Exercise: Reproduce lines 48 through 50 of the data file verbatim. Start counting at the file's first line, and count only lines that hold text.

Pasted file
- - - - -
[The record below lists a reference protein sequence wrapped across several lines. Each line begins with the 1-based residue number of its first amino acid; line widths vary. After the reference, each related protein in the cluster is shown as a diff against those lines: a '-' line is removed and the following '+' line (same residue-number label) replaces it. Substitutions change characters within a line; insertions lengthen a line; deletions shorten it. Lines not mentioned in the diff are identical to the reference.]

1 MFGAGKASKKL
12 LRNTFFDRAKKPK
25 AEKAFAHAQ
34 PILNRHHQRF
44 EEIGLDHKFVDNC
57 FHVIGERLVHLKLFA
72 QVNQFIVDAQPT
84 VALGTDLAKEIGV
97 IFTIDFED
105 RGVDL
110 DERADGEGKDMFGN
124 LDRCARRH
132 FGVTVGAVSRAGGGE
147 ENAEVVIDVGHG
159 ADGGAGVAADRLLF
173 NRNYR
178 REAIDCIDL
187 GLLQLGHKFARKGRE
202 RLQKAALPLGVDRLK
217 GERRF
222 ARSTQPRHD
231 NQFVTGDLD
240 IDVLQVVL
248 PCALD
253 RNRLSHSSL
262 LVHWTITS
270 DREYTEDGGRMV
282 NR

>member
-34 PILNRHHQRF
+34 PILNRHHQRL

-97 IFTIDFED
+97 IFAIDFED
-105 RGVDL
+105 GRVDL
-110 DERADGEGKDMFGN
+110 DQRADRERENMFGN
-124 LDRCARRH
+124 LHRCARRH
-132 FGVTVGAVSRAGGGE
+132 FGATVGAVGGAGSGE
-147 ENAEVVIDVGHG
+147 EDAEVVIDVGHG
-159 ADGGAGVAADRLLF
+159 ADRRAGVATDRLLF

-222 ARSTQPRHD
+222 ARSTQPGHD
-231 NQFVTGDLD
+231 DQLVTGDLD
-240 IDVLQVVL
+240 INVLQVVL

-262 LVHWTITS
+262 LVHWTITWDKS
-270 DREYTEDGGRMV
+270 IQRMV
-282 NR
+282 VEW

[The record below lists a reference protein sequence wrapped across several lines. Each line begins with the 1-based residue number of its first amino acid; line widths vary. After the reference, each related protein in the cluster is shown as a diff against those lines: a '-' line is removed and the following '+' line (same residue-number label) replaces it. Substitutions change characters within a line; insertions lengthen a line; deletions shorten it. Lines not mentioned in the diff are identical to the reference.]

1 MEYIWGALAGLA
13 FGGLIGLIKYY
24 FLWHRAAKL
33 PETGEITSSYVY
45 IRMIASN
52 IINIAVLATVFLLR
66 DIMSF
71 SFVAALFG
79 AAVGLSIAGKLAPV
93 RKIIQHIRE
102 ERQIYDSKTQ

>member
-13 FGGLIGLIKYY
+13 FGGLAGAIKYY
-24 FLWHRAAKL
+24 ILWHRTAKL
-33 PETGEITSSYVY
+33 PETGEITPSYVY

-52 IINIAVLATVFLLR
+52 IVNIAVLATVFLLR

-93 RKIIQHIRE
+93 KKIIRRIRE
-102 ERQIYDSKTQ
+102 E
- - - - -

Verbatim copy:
+222 ARSTQPGHD
-231 NQFVTGDLD
+231 DQLVTGDLD